WAS TELEVISION.

Mike says YOU WERE FASCINATED BY
THE ADVENT OF TELEVISION.

Lister says OH, SURE, YES.

Mike says REQUIRE MUCH OF AN
ADAPTATION FOR YOU?

Lister says WELL, I RECKON I NEVER
ADAPTED TO RADIO.
AND I CERTAINLY HAVEN'T
ADAPTED TO TELEVISION YET.
YOU SAY THAT I STARTED OLD
AND I HAVE BEEN GROWING YOUNG,
AND THAT'S
PROBABLY TRUE.
BUT AT THE SAME TIME, WHAT
I'M TRYING TO DO IS GROW UP.
AND THAT SEEMS TO BE A
FULL-TIME OCCUPATION.

Mike says IN THOSE TELEVISION YEARS,
THOUGH, THOSE EARLY YEARS,
I HAVE TO MENTION
A IS FOR AARDVARK,
THE NATURE OF THINGS,
MAN AT THE CENTRE,
DOCUMENTARIES ON SHAW,
SHAKESPEARE AND DARWIN.

Lister says I WROTE A LOT OF
TELEVISION PLAYS, TOO.

Mike says ALWAYS UNDER THE COMPULSION,
THOUGH, TO TEACH?

Lister says NO, NO.

Mike says NO?

Lister says BUT WHAT ARE
ARTISTS TRYING TO DO?
THEY'RE TRYING TO
SHARE EXPERIENCE.
THAT'S WHAT ARTISTS, MOST
ARTISTS ARE TRYING TO DO.
VERY FEW ARTISTS DON'T
FEEL THEY WANT TO SHARE
IN THE EXPERIENCE.
BUT MOST OF THEM, I THINK,
SOMEWHERE IN THE BACK
OF THEIR MIND, THEY WANT TO
SHARE THEIR EXPERIENCES
WITH SOMEBODY.
BY SOMEBODY, I MEAN SOME
KIND OF IDEAL AUDIENCE.
A LOT OF ARTISTS,
I THINK, YOU KNOW,
HOPE THERE WILL
BE AN AUDIENCE
THAT WILL BE REPORTING
BACK TO THEM.
BUT IF IT'S NOT,
THEY'LL SAY, WELL,
PERHAPS THE AUDIENCE WILL
COME ALONG WHEN I'M DEAD.
I THINK THAT'S A LITTLE BIT
OF AN ILLUSION BECAUSE
MOST ARTISTS WHO SUCCEEDED
IN COMMUNICATING,
COMMUNICATED IN FACT
WITH PEOPLE WHILE
THEY WERE STILL ALIVE.

Mike says BEFORE WE LEAVE THE
EARLY RADIO DAYS,
WOULD YOU LIKE TO
SAY ANYTHING
ABOUT ANDREW ALLAN, JOHN
DRANEY, TOMMY TWEED?

Lister says YES.
YES, I KNEW ALL
OF THEM VERY WELL.
ANDREW, OF COURSE, STARTED
THE IDEA THAT WRITING
AND ACTING IN RADIO PLAYS
SHOULD BE TAKEN SERIOUSLY.
AND, YOU KNOW, THE WORK HE
WAS WORKING ON AT THE TIME
WAS VERY BAD, BUT
HE ALWAYS MANAGED
TO MAKE IT A
LITTLE BETTER.
AND CONTINUALLY
FORCED PEOPLE TO BE
A LITTLE BETTER
ALL THE TIME.
HE WAS VERY SEVERE.
HE WAS VERY AMIABLE
PERSONALLY,
BUT HE WAS A VERY HARSH
TASK MASTER IN THE STUDIO.
FOR EXAMPLE, AT A TIME HE WAS
FELT TO BE VERY POMPOUS
AND RIGID, HE INVARIABLY
REFERRED TO THE CAST,
MANY OF WHOM WERE HIS
PERSONAL FRIENDS,
BUT WHEN THEY WERE
ON THE STUDIO FLOOR,
THEY WERE ALL CALLED MISTER
AND MISS; AND, IN FACT,
IT WAS A RATHER
NICE DEVICE.
BECAUSE YOU COULD DISTINGUISH
THEN BETWEEN TALKING
TO ANDREW AS A FRIEND OR
GOING OUT AND HAVING
A CUP OF COFFEE
WITH HIM.
WHEN YOU CAME BACK IN
THE STUDIO, SUDDENLY,
THERE IT IS, YOU'RE NOW IN
A WELL-ESTABLISHED ROLE.
AND THAT WAS TAKEN
ON BY ESSA YOUNG.
AND ESSA CONTINUED THE KIND
OF THING ANDREW HAD BEEN DOING.
NOT IN A STRAIGHT
LINE, SO TO SPEAK,
BECAUSE ESSA
ALWAYS HAD -
ESSA, OF COURSE,
IS STILL ALIVE.
ALIVE AND VERY
WELL AND KICKING.
HE'S IN OTTAWA
AT THE MOMENT.
AND ESSA WAS ABLE TO PURSUE
HIS OWN LINE WHICH WAS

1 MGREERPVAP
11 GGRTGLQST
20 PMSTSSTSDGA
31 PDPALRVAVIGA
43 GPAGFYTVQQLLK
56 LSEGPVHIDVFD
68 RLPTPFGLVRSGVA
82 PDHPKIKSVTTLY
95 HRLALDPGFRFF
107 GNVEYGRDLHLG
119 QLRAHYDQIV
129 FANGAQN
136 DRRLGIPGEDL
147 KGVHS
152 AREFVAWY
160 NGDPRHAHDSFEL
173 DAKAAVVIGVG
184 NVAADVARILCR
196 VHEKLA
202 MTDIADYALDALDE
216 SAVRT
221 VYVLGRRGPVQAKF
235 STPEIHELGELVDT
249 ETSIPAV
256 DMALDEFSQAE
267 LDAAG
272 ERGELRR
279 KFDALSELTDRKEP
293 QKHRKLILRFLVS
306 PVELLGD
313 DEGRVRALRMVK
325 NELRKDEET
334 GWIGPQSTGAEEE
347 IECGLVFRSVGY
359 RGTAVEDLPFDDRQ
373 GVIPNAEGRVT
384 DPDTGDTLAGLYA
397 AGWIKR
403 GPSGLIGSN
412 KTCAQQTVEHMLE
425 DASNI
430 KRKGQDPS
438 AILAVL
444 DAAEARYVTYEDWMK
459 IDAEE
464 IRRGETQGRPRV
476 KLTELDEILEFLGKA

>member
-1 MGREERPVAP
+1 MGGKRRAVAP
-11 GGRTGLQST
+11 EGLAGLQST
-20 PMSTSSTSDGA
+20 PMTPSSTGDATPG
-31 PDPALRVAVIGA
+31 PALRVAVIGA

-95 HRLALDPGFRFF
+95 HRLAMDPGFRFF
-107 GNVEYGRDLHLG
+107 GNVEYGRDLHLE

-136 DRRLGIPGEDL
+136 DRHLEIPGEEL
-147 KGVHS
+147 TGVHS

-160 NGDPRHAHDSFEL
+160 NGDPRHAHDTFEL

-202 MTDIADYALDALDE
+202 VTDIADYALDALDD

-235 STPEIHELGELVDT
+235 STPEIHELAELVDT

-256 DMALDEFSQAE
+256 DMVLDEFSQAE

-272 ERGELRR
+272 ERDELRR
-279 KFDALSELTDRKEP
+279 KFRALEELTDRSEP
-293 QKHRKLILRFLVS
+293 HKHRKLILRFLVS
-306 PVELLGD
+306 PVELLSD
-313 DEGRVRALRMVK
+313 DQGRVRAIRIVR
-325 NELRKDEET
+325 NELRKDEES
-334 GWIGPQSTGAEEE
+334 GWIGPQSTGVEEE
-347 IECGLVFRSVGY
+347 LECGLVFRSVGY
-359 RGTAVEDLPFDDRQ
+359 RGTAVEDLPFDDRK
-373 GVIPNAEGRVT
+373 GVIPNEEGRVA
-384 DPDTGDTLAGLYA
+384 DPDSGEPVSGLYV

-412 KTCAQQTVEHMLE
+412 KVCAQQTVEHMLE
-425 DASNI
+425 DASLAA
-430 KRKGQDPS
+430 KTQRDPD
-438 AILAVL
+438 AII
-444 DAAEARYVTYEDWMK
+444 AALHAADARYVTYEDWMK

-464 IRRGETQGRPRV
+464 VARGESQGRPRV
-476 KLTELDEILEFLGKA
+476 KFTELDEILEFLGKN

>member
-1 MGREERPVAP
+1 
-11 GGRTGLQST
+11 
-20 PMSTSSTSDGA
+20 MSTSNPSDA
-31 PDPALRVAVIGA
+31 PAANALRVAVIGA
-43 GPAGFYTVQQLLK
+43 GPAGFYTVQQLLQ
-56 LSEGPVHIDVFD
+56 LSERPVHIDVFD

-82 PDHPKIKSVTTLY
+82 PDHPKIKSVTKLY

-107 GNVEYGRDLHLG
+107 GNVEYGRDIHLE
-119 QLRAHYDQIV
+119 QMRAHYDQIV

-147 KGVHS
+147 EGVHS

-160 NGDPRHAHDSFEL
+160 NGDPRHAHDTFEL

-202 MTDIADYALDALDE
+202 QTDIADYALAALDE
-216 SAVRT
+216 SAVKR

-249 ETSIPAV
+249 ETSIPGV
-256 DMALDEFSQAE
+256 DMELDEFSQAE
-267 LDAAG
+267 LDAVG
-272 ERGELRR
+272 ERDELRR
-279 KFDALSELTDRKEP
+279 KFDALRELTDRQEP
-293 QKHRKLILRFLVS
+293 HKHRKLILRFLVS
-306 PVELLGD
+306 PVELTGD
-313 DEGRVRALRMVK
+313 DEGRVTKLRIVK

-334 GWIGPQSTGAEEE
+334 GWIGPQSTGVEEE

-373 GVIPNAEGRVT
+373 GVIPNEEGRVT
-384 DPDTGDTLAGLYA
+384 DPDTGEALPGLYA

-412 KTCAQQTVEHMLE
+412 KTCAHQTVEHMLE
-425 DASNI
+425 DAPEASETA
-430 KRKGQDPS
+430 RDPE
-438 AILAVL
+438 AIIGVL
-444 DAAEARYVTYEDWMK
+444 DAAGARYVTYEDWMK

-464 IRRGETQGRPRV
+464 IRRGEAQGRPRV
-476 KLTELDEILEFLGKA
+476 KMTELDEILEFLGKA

MUCH MORE PERSONAL, AND
MUCH MORE EMOTIONAL.
AND ANDREW BELIEVED
IN A GREAT CRISPNESS,
AND A GREAT ACCURACY.
AND I THINK THAT WAS
VALUABLE AT THE TIME
BECAUSE EVERYONE
WAS SLOPPY.
PEOPLE FELT RADIO PLAYS
WEREN'T WORTH BOTHERING ABOUT.
THEY WOULD CHANGE THE
LINES AND READ THEM WRONG,
AND IT WAS A BIT
OF A LARK.
AND ANDREW SAID IF WE
ARE GOING TO DO THEM,
WE'RE GOING TO
DO THEM RIGHT.
SO THERE WAS
THAT QUALITY.
JOHN DRANEY IS THE OTHER
ONE I'D LIKE TO TALK ABOUT
FOR A MOMENT.
TOMMY TWEED CERTAINLY WAS
A WARM AND MARVELLOUS MAN.
THERE WAS A GREAT
BREADTH OF WARM,
A GREAT BREADTH OF
TOLERANCE.
AND REALLY, A VERY
FINE HISTORIAN.

Mike says REALLY?

Lister says HE WAS A SELF-TAUGHT
HISTORIAN,
BUT HE WAS ACCEPTED BY
PROFESSIONAL HISTORIANS.
AND OF COURSE, HE WAS
PARTICULARLY INTERESTED
IN CANADIAN HISTORY, AND HAD
SOME MARVELLOUS THINGS
TO SAY ABOUT THE HISTORY
OF THE PRAIRIES.
JOHN DRANEY WAS THE BEST
RADIO ACTOR IN THE WORLD.
AND THE AMERICANS
FELT THAT.
PEOPLE LIKE NORMAN CORWIN
AND SO DID THE BRITISH.
SO CERTAINLY, IN THE
ENGLISH SPEAKING WORLD,
JOHN DRANEY WAS THE BEST.
AND AS A WRITER, HAVING
TO DEAL WITH ACTORS,
MANY WRITERS FEEL, YOU KNOW,
THE ACTORS LET YOU DOWN.
I THINK THEY'RE CRAZY.
OCCASIONALLY, ONE ACTOR
LETS YOU DOWN A LITTLE BIT.
BUT THE NUMBER OF
TIMES THE GOOD ACTORS,
OR THE GREAT ACTORS,
GET YOU OUT OF A HOLE
IS JUST EXTRAORDINARY.
AND JOHN DRANEY COULD
LOOK AT A SCENE -
AND THERE WERE OTHERS
WITH HIM LIKE THAT -
WHO COULD LOOK AT THE SCENE
AND SAY TO THE AUTHOR,
IN EFFECT, YOU INTENDED
THIS TO BE RATHER TRAGIC,
DIDN'T YOU?
OKAY, IF YOU WANT IT
TO BE TRAGIC, YOU KNOW,
YOU DIDN'T MAKE IT AS
TRAGIC AS YOU WANTED,
BUT I'LL TRY AND
DO IT FOR YOU.
ALMOST IN THE WAY IN
WHICH A GREAT COMPOSER
LIKE SCHUBERT SET RATHER
SECOND-RATE POEMS TO MUSIC.
AND WHAT HE SETS TO MUSIC
IS NOT THE EXACT POEM
AS IT STANDS, BUT THE
INTENT OF THE POEM.
SO THE SONG, OF COURSE, HAS
MUCH DEPTH AND RICHNESS
THAN THE ORIGINAL POEM.
AND JOHN'S ACTING
PERFORMANCES WERE LIKE THAT.
Dr. JOHNSON ONCE
SAID ABOUT GARRICK,
WHO WAS THE GREAT
FRIEND OF HIS,
AND CAME FROM THE
SAME LITTLE TOWN,
THAT TO SEE DAVY
STEP ON THE STAGE
WAS A LIBERAL EDUCATION.
AND TO HEAR JOHN
OPEN HIS MOUTH
WAS A LIBERAL
EDUCATION, IN THE SENSE
THERE WAS A SENSE OF
RICHNESS, A WARMTH,
AN ACCURACY, AND A
SENSE OF ILLUMINATION.
IT WAS QUITE
EXTRAORDINARY.

Mike says LISTER, WHEN WE WERE
TALKING A FEW MOMENTS AGO
ABOUT SHARING EXPERIENCES,
WHICH THE ARTIST IS ALWAYS
TRYING TO DO, SHARED
EXPERIENCE, I SUPPOSE,
TAKES SOME KIND OF STEP IN
THE PROCESS OF LEARNING.
AND I'D LIKE TO GET YOU
NOW ONTO THE NOTION
OF EDUCATIONAL TELEVISION,
OR IF YOU PREFER,
EDUCATION IN TELEVISION,
OR PUBLIC TELEVISION.
DON'T YOU HONESTLY THINK
THAT THE CONFLICT BETWEEN
INFORMATION AND ENTERTAINING
DEMANDS TOO MUCH COMPROMISE-

Lister says WHAT CONFLICT?

Mike says OH, YOU KNOW
VERY WELL.
THESE PROGRAMS YOU
WERE INVOLVED WITH,
THE NATURE OF THINGS,
DO YOU REALLY